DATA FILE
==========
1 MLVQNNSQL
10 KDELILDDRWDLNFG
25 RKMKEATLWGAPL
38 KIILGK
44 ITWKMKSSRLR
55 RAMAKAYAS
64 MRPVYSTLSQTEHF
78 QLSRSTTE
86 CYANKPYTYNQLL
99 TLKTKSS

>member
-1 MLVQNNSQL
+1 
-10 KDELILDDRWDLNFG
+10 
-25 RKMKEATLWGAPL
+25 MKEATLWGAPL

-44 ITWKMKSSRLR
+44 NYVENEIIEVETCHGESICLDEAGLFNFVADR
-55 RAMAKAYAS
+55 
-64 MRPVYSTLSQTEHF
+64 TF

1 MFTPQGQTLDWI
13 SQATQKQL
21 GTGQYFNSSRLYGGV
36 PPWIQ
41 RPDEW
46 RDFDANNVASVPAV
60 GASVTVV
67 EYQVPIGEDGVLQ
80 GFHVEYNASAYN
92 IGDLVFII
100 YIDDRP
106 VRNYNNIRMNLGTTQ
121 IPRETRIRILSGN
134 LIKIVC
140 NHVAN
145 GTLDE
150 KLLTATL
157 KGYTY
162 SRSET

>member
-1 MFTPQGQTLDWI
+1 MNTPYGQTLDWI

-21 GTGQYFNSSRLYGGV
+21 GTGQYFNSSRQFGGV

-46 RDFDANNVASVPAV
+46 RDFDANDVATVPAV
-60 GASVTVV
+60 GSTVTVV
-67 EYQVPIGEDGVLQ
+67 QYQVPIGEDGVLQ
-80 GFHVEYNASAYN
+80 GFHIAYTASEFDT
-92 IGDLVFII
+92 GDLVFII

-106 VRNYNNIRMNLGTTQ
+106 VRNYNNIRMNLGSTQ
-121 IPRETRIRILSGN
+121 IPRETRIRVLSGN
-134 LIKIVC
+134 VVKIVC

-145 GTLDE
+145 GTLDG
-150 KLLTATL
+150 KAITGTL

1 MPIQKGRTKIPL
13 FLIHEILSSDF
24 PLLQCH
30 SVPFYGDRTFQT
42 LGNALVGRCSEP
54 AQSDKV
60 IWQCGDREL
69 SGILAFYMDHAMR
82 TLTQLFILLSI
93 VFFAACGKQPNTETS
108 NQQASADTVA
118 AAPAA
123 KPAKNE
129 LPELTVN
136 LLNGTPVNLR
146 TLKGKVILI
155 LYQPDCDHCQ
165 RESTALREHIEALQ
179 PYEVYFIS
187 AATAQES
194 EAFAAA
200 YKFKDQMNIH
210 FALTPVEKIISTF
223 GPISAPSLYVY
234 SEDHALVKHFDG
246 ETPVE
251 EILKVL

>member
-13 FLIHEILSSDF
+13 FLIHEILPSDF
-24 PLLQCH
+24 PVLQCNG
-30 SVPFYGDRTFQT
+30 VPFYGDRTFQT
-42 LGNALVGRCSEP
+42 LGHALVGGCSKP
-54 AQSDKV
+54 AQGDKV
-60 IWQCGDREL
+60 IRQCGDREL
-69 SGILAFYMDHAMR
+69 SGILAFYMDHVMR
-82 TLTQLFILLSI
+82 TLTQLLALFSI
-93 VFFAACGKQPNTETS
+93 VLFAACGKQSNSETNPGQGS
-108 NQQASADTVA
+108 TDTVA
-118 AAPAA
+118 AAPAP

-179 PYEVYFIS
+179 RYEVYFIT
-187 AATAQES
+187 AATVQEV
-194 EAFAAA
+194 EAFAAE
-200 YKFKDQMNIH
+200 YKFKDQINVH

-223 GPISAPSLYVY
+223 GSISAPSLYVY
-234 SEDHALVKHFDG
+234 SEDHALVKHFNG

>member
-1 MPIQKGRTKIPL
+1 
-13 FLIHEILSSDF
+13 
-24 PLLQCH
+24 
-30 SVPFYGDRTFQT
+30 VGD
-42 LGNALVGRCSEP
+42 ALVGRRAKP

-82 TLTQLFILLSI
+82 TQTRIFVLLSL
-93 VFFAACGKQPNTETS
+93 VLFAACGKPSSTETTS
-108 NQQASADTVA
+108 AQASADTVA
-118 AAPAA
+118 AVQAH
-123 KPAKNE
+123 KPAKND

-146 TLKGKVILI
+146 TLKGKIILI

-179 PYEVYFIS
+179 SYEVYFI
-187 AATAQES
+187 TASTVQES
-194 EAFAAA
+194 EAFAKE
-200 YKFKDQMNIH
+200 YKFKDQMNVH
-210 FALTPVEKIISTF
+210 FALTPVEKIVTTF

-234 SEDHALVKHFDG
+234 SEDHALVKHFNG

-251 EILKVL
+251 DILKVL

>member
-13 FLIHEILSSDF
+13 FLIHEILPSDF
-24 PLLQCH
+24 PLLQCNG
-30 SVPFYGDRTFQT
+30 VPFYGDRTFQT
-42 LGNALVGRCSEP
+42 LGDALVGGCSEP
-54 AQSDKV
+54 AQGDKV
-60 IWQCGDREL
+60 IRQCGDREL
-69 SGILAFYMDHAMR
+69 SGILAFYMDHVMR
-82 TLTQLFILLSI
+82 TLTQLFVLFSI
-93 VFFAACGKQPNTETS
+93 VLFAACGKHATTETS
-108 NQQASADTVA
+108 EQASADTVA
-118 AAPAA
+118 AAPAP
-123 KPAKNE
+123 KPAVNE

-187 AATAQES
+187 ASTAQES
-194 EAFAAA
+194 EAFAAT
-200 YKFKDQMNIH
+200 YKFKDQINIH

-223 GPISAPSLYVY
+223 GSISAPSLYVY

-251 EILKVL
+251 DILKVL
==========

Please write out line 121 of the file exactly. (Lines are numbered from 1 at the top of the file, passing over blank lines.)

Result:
+187 AATVQEV